This dissertation describes a methodology for the vehicle dynamics control of a wheel motored vehicle. All theory is developed assuming that the driver has control of the front wheel steering angle, and that wheel torque is solely generated by independent wheel motors at each corner of the vehicle. Theoretical work is presented for the general case with four independent wheel motors, but can be easily reduced to a situation with only two wheel motors. Indeed, all theory developed in this work is evaluated experimentally on a production automobile converted to be driven by two independent rear wheel motors.
As opposed to directly allocating wheel torques, the proposed philosophy operates in the slip-ratio domain. Doing so helps to prevent excessive tire saturation and allows the system to adapt to changing road surfaces. To that end, this dissertation first proposes a method of estimating slip-ratio utilizing only sensors currently available on modern automobiles. A slip-ratio controller is then developed approximating the disturbance observer structure. This allows the controller to be robust to changing road surface and as a byproduct provide an accurate estimate of longitudinal tire force. Combining the estimated longitudinal tire force with the estimated slip-ratio it is then possible to ascertain some degree of tire saturation. With this in mind, an optimal control allocation problem is proposed which attempts to achieve the desired vehicle dynamics while at the same time minimizing tire saturation.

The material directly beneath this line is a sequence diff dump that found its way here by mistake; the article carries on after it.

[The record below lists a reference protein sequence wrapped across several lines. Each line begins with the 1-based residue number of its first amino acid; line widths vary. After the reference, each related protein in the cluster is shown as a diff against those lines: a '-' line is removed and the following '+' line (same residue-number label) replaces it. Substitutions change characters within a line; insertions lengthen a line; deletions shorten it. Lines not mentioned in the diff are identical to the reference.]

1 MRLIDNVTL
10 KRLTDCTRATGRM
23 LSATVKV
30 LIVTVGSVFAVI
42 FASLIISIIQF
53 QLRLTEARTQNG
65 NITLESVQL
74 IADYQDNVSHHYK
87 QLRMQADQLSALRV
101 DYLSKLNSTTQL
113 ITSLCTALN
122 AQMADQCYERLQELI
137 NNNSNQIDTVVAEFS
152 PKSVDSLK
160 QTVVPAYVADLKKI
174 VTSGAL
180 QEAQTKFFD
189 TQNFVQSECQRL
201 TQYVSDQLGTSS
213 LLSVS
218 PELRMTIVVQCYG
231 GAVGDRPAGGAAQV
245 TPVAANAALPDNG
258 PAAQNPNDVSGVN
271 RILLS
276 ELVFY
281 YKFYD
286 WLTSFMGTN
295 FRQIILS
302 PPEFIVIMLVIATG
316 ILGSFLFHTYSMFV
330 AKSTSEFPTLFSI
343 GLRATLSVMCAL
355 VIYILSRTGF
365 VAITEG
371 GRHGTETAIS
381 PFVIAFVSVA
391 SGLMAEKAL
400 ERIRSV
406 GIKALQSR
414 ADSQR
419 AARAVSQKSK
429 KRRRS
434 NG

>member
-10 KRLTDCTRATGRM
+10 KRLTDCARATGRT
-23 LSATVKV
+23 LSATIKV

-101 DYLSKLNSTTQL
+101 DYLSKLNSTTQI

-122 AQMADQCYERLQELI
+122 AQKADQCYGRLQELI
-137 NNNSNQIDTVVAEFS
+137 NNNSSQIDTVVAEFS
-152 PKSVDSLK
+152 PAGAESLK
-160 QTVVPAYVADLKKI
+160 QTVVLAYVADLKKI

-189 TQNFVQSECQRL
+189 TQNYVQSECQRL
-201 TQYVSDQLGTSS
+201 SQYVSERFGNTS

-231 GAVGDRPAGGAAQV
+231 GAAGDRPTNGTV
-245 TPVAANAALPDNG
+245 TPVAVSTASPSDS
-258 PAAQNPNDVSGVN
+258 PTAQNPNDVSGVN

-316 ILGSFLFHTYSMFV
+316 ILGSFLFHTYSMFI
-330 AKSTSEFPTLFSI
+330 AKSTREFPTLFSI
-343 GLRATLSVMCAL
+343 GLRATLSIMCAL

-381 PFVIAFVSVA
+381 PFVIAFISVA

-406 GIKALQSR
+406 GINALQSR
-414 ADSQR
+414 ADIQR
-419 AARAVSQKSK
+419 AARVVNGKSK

It is shown experimentally that the proposed control methodology effectively achieves desired vehicle dynamics. In addition, the system adapts its behavior to changing road surfaces resulting in optimal performance regardless of operating conditions.
|Advisor:||Margolis, Donald L.|
|Commitee:||Assadian, Francis F., Karnopp, Dean C.|
|School:||University of California, Davis|
|Department:||Mechanical and Aeronautical Engineering|
|School Location:||United States -- California|
|Source:||DAI-B 76/07(E), Dissertation Abstracts International|
|Keywords:||Automatic control, Estimation, Fuzzy membership, Optimization, Vehicle dynamics, Wheel-motored vehicle|
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